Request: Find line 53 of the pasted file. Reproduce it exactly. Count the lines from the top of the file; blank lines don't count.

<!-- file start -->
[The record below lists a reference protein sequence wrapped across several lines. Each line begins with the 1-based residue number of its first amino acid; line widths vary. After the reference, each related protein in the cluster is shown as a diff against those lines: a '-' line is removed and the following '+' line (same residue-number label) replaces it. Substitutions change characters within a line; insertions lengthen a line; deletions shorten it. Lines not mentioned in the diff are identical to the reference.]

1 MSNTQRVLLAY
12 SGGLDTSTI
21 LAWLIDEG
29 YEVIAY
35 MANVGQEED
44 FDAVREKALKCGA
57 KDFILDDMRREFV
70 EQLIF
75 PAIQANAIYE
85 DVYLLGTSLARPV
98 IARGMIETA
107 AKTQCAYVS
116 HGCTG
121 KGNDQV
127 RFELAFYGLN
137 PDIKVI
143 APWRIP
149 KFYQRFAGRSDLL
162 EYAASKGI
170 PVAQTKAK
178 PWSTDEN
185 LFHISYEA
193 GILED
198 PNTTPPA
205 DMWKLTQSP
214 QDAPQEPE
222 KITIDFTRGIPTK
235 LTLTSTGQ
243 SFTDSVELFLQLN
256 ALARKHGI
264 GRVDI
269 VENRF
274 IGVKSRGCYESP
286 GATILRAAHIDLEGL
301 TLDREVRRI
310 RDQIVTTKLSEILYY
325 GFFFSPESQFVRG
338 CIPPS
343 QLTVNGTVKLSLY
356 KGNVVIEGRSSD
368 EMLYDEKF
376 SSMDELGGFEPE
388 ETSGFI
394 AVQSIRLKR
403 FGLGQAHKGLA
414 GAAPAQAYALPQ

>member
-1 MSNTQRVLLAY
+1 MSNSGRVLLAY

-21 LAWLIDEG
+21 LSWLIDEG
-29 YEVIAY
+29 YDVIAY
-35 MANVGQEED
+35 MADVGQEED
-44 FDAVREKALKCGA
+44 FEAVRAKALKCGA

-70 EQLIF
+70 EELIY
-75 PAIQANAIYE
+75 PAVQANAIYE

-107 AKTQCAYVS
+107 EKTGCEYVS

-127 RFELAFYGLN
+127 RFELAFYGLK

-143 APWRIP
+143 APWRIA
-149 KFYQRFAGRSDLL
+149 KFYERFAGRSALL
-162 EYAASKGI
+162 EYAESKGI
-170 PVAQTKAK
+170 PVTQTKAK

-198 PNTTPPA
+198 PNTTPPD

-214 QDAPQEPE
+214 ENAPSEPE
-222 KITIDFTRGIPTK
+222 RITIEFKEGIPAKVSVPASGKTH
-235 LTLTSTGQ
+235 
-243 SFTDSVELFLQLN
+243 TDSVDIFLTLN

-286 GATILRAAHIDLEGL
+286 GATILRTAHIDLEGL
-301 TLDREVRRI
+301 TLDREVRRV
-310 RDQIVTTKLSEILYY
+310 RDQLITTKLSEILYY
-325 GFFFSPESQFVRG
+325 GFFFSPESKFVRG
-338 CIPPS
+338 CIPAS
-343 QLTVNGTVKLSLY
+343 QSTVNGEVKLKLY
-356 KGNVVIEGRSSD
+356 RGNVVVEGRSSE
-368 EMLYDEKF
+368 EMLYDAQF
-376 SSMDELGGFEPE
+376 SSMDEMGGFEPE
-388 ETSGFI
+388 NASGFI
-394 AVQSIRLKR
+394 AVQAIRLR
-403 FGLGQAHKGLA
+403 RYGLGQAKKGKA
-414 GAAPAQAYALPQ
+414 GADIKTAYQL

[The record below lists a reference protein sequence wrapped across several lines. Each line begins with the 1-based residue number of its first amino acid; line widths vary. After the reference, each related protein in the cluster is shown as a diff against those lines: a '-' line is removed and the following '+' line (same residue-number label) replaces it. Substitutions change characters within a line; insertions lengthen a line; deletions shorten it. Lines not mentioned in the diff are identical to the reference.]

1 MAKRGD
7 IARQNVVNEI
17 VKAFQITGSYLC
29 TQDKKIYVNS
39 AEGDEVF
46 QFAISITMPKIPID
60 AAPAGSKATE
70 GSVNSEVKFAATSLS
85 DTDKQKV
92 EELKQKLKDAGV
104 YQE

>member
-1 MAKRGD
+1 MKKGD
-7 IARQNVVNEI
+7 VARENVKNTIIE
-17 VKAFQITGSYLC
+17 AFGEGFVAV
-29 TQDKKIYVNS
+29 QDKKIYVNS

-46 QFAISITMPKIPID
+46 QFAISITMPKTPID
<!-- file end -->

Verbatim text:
-29 YEVIAY